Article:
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PHNOM PENH - Cambodia's Appeal Court today upheld the conviction of former Wellington traffic officer Graham Cleghorn, a decision that leaves him locked in Phnom Penh's Prey Sar prison until 2024 for raping five teenagers.

Cleghorn, 60, was not present at the court today in Phnom Penh, but one of his defence lawyers, Ouk Ry, called the verdict unfair and said his client would appeal to the Supreme Court.

Another of Cleghorn's lawyers, Nou Tepirith, claimed that the prosecution lacked the forensic evidence needed to keep Cleghorn in prison for his 20-year sentence.

"Rape cases need material evidence gathered by science and technology, not just verbal testimony," he told reporters.

"They should not just believe in a few girls who were bribed, they should base their verdict on scientific research."

But Nou Navy, the victims' lawyer, said enough "parallel evidence" was presented to uphold the sentence.

"Even though our country does not have materials to take sperm and do a clear diagnosis, we have some parallel evidences," she said.

"First, we have victims' testimony. Second, we have witnesses' testimony -- two physicians. Also the perpetrator's wife admitted that she took girls to be injected (for contraception). And furthermore, the other girls saw the perpetrator take the girls into the room and then turn off the light."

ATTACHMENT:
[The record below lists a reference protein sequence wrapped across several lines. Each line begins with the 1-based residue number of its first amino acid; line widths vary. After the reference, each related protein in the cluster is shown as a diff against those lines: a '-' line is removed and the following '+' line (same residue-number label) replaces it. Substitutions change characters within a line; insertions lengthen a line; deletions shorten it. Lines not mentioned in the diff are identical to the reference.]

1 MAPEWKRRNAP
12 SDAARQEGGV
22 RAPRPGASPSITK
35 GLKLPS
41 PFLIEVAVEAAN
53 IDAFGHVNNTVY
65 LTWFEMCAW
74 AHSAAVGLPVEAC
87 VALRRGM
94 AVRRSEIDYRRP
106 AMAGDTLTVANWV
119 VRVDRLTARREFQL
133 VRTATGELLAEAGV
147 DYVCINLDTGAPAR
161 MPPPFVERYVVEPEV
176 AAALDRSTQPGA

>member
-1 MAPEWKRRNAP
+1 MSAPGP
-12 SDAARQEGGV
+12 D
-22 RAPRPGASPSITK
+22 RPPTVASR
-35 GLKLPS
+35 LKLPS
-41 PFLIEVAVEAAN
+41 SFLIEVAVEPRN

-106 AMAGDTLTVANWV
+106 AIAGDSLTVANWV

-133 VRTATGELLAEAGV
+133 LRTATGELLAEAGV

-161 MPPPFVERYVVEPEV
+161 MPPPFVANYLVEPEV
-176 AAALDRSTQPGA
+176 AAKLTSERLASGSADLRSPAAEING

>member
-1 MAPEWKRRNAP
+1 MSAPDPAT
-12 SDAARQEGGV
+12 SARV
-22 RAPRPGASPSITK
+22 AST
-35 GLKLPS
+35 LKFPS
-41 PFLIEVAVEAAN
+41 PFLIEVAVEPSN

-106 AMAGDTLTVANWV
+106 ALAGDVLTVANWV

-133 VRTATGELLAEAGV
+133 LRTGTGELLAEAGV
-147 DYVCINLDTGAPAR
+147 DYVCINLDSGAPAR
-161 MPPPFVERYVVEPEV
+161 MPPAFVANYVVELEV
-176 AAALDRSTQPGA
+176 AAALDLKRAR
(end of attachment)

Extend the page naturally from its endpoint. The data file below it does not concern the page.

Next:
Grant Traill, counsel at the New Zealand Embassy in Bangkok, attended the court but declined to comment on the proceedings.

"New Zealand does not hold any opinions on the outcomes of criminal proceedings against New Zealanders. We only require that due process is followed," Mr Traill said.

"As long as the appeal process was in accordance with Cambodian law and proper judicial process the verdict must be accepted."

Cleghorn, who moved to Cambodia in the late 1980s and was briefly a monk, has worked as a tourist guide and bar owner in Siem Reap.

He was sentenced by Siem Reap Provincial Court to 20 years' jail for the rape of five girls aged between 14 and 19 at the time off the offences in 2003, and for possessing an illegal firearm.

His Cambodian wife, Bout Toeur, was convicted of conspiring to collude in the rapes, providing the girls with regular contraceptive injections under the guise of "beauty shots".

She received a three-year suspended sentence.

But Cleghorn has maintained his innocence and claimed that judges, police and the staff of a women's organisation engineered false accusations against him.

In 2006, Oong Chantol, director of the Cambodian Women's Crisis Centre, said she feared Cambodia's Appeal Court would overturn the charges following New Zealand's diplomatic intervention in the case in March -- which she called "unnecessary".